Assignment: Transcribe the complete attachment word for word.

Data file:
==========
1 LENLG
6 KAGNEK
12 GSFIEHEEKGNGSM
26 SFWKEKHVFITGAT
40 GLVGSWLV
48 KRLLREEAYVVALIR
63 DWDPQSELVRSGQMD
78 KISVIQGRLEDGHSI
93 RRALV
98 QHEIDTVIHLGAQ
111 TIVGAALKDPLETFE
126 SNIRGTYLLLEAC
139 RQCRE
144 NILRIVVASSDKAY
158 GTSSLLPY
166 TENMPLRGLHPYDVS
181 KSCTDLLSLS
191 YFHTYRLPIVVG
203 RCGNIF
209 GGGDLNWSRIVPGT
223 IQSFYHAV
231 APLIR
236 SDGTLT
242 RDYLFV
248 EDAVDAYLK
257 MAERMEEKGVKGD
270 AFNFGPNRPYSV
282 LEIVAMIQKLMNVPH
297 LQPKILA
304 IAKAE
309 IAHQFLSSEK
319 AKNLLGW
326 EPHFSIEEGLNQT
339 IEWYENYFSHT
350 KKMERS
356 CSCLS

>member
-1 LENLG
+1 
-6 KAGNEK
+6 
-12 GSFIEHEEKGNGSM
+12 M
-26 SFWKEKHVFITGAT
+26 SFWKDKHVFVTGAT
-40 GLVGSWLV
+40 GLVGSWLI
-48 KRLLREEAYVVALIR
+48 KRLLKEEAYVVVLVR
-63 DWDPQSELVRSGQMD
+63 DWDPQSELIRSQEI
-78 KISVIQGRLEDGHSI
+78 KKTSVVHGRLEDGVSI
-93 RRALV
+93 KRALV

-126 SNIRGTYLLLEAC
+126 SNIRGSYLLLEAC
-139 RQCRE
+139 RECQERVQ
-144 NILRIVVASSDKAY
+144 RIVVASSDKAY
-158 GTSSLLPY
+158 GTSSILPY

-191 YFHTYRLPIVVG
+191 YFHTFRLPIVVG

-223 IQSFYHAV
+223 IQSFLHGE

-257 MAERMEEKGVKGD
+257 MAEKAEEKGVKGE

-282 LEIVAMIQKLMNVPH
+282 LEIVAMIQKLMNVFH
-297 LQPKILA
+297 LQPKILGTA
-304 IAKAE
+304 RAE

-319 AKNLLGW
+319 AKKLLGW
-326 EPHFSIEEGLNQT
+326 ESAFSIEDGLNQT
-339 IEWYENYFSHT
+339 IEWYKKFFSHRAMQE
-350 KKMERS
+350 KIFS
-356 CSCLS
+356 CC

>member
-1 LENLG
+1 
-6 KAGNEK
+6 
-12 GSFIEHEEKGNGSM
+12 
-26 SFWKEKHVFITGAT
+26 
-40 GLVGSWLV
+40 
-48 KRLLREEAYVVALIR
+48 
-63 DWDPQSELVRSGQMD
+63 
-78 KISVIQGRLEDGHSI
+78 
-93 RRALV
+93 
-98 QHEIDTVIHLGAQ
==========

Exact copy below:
1 LENLG
6 KAGNEK
12 GSFIEHEEKGNGSM
26 SFWKEKHVFITGAT
40 GLVGSWLV
48 KRLLREEAYVVALIR
63 DWDPQSELVRSGQMD
78 KISVIQGRLEDGHSI
93 RRALV
98 QHEIDTVIHLGAQ
111 TIVGAALKDPLETFE
126 SNIRGTYLLLEAC
139 RQCRE
144 NILRIVVASSDKAY
158 GTSSLLPY
166 TENMPLRGLHPYDVS
181 KSCTDLLSLS
191 YFHTYRLPIVVG
203 RCGNIF
209 GGGDLNWSRIVPGT
223 IQSFYHAV
231 APLIR
236 SDGTLT
242 RDYLFV
248 EDAVDAYLK
257 MAERMEEKGVKGD
270 AFNFGPNRPYSV
282 LEIVAMIQKLMNVPH
297 LQPKILA
304 IAKAE
309 IAHQFLSSEK
319 AKNLLGW
326 EPHFSIEEGLNQT
339 IEWYENYFSHT
350 KKMERS
356 CSCLS

>member
-1 LENLG
+1 
-6 KAGNEK
+6 
-12 GSFIEHEEKGNGSM
+12 M
-26 SFWKEKHVFITGAT
+26 SFWKDKHVFVTGAT
-40 GLVGSWLV
+40 GLVGSWLI
-48 KRLLREEAYVVALIR
+48 KRLLKEEAYVVVLVR
-63 DWDPQSELVRSGQMD
+63 DWDPQSELIRSQEI
-78 KISVIQGRLEDGHSI
+78 KKTSVVHGRLEDGVSI
-93 RRALV
+93 KRALV

-126 SNIRGTYLLLEAC
+126 SNIRGSYLLLEAC
-139 RQCRE
+139 RECQERVQ
-144 NILRIVVASSDKAY
+144 RIVVASSDKAY
-158 GTSSLLPY
+158 GTSSILPY

-191 YFHTYRLPIVVG
+191 YFHTFRLPIVVG

-223 IQSFYHAV
+223 IQSFLHGE

-257 MAERMEEKGVKGD
+257 MAEKAEEKGVKGE

-282 LEIVAMIQKLMNVPH
+282 LEIVAMIQKLMNVFH
-297 LQPKILA
+297 LQPKILGTA
-304 IAKAE
+304 RAE

-319 AKNLLGW
+319 AKKLLGW
-326 EPHFSIEEGLNQT
+326 ESAFSIEDGLNQT
-339 IEWYENYFSHT
+339 IEWYKKFFSHRAMQE
-350 KKMERS
+350 KIFS
-356 CSCLS
+356 CC

>member
-1 LENLG
+1 
-6 KAGNEK
+6 
-12 GSFIEHEEKGNGSM
+12 
-26 SFWKEKHVFITGAT
+26 
-40 GLVGSWLV
+40 
-48 KRLLREEAYVVALIR
+48 
-63 DWDPQSELVRSGQMD
+63 
-78 KISVIQGRLEDGHSI
+78 
-93 RRALV
+93 
-98 QHEIDTVIHLGAQ